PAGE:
Stories from the Heart: One man's recovery journey

If you talk to anyone who has lived in Tim's House, they're likely to mention it feels like a nice home, in a reasonable neighborhood, and is comfortable for five or six men to share and not feel packed in.

Current resident, Marcus, says Tim's House is a beautiful facility with reasonable rent and "good people with good hearts" running it. Marcus, who asked that we only use his first name, joined Tim's House three months ago after successfully completing the Free At Last recovery program, and joining the San Mateo Service League Transition Program at Tim's House.

"It's hard to have a purpose in life, and a chance at recovery when you don't have a place to lay your head at night. You really can't attempt any of that," Marcus said.

Because of his residency at Tim's House, he is able to work a job at Safeway and attend 12 step meetings online. Before coming to Tim's House, Marcus was living on the streets, and his job at True Kitchen in Palo Alto ended when the restaurant closed due to COVID-19.

The Shelter-In-Place rules and recent curfews have caused Marcus to feel isolated.  

"It seems the whole world got wiped away and I can't wait to get to see everyone out again."

He does worry that the more people get out, the more the virus will spread though. Marcus recently lost his grandmother to COVID-19, so he' is very aware of what is at stake. For himself, he feels if he's "meant to get it [COVID-19]"  he'll deal with it.

Marcus shared some of his experiences with the COVID-19 pandemic and the recent murder of George Floyd, who died after police kneeled on his neck for seven minutes while arresting him for attempting to use a counterfeit bill.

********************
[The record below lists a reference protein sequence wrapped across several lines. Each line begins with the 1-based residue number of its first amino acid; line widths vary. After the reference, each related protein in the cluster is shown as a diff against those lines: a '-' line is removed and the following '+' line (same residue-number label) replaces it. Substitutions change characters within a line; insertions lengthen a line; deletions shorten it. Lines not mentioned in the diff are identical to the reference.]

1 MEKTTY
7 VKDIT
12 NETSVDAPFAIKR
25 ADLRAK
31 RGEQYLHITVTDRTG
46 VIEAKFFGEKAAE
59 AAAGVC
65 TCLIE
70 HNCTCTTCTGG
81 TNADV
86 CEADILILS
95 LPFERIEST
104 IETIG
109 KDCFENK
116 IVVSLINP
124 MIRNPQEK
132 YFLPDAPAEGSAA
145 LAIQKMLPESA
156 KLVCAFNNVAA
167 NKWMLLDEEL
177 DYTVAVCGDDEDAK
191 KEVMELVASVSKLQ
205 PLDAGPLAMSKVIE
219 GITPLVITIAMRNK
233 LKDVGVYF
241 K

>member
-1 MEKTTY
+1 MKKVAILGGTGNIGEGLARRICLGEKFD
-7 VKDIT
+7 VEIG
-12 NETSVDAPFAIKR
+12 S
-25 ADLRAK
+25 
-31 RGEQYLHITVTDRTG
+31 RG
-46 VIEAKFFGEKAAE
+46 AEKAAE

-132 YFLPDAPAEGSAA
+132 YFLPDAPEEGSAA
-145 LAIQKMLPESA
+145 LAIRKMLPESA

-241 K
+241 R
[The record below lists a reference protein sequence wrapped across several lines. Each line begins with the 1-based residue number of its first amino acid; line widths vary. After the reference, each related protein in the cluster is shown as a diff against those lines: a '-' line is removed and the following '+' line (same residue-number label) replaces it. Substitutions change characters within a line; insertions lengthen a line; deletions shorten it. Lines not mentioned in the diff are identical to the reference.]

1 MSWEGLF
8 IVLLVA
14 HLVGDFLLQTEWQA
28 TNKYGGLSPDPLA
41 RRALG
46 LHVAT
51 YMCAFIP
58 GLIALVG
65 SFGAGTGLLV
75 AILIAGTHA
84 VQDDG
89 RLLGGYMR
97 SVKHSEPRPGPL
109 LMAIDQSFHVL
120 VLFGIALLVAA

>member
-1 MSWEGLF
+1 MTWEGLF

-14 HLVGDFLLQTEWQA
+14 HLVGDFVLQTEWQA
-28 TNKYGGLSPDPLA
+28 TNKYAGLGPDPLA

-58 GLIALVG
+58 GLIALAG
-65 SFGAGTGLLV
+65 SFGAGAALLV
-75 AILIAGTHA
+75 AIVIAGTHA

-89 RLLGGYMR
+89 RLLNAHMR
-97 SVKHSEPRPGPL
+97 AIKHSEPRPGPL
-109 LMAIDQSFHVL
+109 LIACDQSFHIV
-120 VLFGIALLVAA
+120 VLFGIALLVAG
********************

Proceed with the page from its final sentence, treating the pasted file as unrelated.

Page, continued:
The feeling of isolation is proving hard on a social person like Marcus. He was raised in a military family and lived abroad for many years, including in Japan, where he found people to be friendlier and more communicative.  

Artist Sharon Hunt's rendering of Tim's House in Redwood City.

He enjoys connecting with people with a smile, simple greetings, chatting. These are all things he's missing when he goes to work and sees empty streets and stores. Having physical contact, and doing things with friends just can't be replaced by talking on the phone or meeting online.  

Even 12 step meetings lose effectiveness when online; "it feels like people are just talking and not communicating with one another."  

He's not as compelled to share his own thoughts and experiences during online meetings. Fortunately the men at Tim's House are supportive of each other and with everyone focused on recovery, they can lean on and talk with one another.  

Like all of us, Marcus hears about the George Floyd protests, riots and looting on the news. Yet he doesn't see all of that happening around him, aside from some businesses boarding up in anticipation of looting.  

There doesn't seem to be a need for a curfew around where he lives and works. He's very matter of fact when speaking about racial injustices, saying "it's sad, but racism exists and it's been that way for a long time."  People who have felt frustrated for a while are focusing all of their pent-up anger into the current situation.  

Marcus does have hope that things can and will change. It's going to take people opening up and noticing that everyone has something to offer.  

"I might have something you don't have, and you might have something I need, and if we get together we'll both benefit," he said.

Hopefully, as things open up more, Marcus will be able to interact with people again, and help make those connections happen. Until then, focusing on his recovery and working keeps him busy.

The Foundation provides an annual grant to the San Mateo Service League to fund the operation of Tim's House, thanks to the generosity of supporters like you.

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